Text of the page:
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Torture debate ripples across the pond

Was a crime committed by members of the Bush administration when they authorised interrogation techniques including waterboarding against terrorist suspects held in US custody?
That is the question Licence to Torture set out to answer and it has got people talking on US blogs. There the discussion has mainly focussed on whether the use of torture against terrorist suspects is justified and it is a question that bothered some Panorama viewers when they contacted us with their comments.

Alex Hartley emailed to say,"Do you think the terrorists believe in the Geneva convention? No. This is not a conventional war so extreme measures must be taken to protect our soldiers and country."

Others agreed with our reporter Hilary Andersson's assertion that the focus of the programme should not be on whether torture works but whether it is legal. As Guy put in his email:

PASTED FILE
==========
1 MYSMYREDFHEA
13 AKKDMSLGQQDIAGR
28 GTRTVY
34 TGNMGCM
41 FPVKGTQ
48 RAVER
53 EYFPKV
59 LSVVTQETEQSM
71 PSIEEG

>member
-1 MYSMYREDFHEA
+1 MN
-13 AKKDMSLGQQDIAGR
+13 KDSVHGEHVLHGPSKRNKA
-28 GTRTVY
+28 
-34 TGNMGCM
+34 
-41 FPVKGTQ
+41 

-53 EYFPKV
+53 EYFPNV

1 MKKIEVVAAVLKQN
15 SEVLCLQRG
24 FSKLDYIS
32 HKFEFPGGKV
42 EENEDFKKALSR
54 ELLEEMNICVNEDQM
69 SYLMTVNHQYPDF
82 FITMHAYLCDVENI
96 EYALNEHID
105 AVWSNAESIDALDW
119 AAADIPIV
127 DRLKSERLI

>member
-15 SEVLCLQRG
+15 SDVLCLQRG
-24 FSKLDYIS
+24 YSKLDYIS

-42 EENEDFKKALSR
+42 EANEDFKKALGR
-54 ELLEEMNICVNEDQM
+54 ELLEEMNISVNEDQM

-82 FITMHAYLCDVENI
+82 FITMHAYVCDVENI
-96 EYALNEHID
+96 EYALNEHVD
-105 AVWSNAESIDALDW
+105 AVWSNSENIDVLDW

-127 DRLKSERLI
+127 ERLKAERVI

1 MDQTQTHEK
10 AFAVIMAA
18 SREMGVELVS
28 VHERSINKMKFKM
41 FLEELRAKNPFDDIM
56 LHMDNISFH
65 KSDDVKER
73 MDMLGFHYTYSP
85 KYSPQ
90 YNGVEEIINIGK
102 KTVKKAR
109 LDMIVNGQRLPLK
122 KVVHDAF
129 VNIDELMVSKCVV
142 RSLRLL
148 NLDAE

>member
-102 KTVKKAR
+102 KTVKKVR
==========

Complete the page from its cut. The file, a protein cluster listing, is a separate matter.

"Journalists have a vitally important role to play when the first instinct of a government is to cover up. The more light that is shed on this episode in American history, the better for all of us who care about the rule of law."

Writing on Truthdig, William Pfaff thinks so too. He argues that by focusing on the legality of the methods used by the US, prosecutors could cut through any partisan politics which has led some to argue against prosecution.

The likelihood that anyone will be put in the dock is slim for whisperwolf. Blogging on Daily Kos he remains sceptical that our interview with former CIA agent John Kiriakou will have an impact.

For Griper Blade, the green light given for the use of certain interrogation methods raises a fundamental question about the relationship between the law and the American Constitution. In his interview with Panorama, John Kiriakou claimed waterboarding was used against Abu Zubaydah before any legal okay was given. It is an accusation the US strongly deny but for Griper Blade it begs the wider question, who makes the law?

"In the United States, we elect our kings. The entire US government sits behind one desk in one building on Pennsylvania Avenue. Courts and legislatures are pretty much ceremonial," he says.

This is by no means the end of the road. President Obama has said that CIA agents who used the techniques will not be prosecuted, but he has not closed the door on legal action against the lawyers who drew them up.

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